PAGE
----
NFWF and Nduna Foundation Provide Funding to Return Black Rhino to Tanzania as Part of Conservation Effort to Save the Species from Extinction

WASHINGTON, D.C. (September 21, 2018) – Eric, an 8-year-old male east African black rhino from the San Diego Zoo Safari Park, is now a resident of Tanzania. The rhino was gifted to the government and the people of the United Republic of Tanzania to promote breeding of the critically endangered black rhino within the greater Serengeti ecosystem. He will be cared for and reside at Singita Grumeti, a 350,000-acre private concession, which is working with the Tanzanian Wildlife Management Authority and Tanzanian Wildlife Research Institute to conserve wildlife and, in this project, to boost the local population of black rhino in their native habitat. 

With funding provided by the National Fish and Wildlife Foundation (NFWF) and the Nduna Foundation, the 2,550-pound rhino was transported in his crate by cargo plane from Los Angeles to Serengeti National Park Airport, accompanied by animal care staff from both the San Diego Zoo Safari Park and Singita Grumeti.  NFWF and Nduna Foundation funding covered the costs associated with the plane and other support. The mission was also made possible by the rapid approval of the necessary permits by the U.S. Fish and Wildlife Service.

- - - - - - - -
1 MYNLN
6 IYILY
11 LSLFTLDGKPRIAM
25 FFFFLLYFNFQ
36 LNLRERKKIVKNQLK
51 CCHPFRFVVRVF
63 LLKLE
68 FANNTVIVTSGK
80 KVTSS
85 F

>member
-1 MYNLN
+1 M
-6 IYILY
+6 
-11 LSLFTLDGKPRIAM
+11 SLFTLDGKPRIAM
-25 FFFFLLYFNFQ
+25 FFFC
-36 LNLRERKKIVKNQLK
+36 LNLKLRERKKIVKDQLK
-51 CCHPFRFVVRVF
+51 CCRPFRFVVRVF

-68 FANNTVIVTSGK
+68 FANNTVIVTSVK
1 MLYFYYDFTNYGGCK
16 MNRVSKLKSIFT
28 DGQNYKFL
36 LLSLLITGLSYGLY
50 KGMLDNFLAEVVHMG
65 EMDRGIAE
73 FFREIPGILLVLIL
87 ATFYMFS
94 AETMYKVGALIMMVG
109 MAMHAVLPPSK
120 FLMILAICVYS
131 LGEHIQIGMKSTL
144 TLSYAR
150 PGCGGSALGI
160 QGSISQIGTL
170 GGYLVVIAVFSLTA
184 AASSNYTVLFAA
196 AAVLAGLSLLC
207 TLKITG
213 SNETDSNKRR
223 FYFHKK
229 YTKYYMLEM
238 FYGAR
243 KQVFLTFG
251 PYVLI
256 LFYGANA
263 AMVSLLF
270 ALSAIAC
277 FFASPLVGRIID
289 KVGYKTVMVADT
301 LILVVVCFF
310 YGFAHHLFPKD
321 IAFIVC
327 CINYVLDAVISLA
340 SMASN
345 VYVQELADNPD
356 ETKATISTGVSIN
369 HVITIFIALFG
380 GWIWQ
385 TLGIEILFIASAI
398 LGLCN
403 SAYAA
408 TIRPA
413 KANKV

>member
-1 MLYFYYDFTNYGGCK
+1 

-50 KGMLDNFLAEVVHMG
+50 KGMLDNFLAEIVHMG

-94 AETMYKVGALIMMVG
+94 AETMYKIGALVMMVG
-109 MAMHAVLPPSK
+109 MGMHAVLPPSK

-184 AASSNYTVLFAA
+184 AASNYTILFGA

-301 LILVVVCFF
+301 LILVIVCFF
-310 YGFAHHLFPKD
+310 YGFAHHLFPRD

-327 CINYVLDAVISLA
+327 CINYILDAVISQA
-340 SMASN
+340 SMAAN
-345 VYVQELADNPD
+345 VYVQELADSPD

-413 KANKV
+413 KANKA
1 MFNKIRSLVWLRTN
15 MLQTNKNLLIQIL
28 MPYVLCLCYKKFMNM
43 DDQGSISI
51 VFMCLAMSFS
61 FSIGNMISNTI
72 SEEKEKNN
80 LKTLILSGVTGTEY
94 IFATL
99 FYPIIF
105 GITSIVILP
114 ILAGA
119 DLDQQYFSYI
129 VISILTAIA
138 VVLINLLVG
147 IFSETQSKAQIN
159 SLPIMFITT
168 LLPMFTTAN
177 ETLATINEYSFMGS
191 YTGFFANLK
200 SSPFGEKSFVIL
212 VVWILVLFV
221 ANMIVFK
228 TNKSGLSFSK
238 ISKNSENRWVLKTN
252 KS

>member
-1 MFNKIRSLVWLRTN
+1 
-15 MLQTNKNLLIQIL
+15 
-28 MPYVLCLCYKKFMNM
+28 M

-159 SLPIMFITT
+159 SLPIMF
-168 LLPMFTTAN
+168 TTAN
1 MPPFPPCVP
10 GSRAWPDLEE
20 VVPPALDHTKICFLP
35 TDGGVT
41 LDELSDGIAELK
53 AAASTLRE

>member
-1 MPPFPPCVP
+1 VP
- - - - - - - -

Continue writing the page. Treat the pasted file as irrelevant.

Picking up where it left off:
“I want to thank all of the partners who came together to successfully transport Eric to his new home,” said Jeff Trandahl, executive director and CEO of NFWF. “The contribution from the Nduna Foundation, continuing their long-term commitment to conservation in Africa, was essential to the success of this translocation. As was the Fish and Wildlife Service taking the proactive permitting actions that they did, without which we would not have been able to relocate the animal to Tanzania.”

Upon his arrival in Tanzania, Eric was loaded onto a flatbed truck and driven to his new home at Singita Grumeti. The animal care staff at Singita Grumeti will work to acclimate Eric to his new surroundings in stages, using positive reinforcement. If all goes well, he will be introduced within two to three months to a female rhino named Laikipia, who needs a mate. The two will share a 682-acre proactively managed Rhino Intensive Protection Zone.

Once plentiful in eastern and southern Africa, the black rhino has been decimated by poaching. There are now fewer than 5,000 black rhinos remaining on Earth – only 740 eastern black rhinos like Eric. Currently, it is estimated there are approximately 50 to 100 black rhinos in the Serengeti ecosystem. Black rhinos are an important part of the African ecosystem, supporting a number of other species through their effect on their habitat. 

About the National Fish and Wildlife Foundation
Chartered by Congress in 1984, the National Fish and Wildlife Foundation (NFWF) protects and restores the nation's fish, wildlife, plants and habitats. Working with federal, corporate and individual partners, NFWF has funded more than 4,500 organizations and committed more than $4.8 billion to conservation projects. Learn more at www.nfwf.org.

About the Nduna Foundation
Amy Towers established the Nduna Foundation in 2007 with the intent to focus work on nutrition, human rights, and conservation, primarily in conflict and post-conflict countries in Africa.

 

 Contact:

 

Rob Blumenthal, 202-857-0166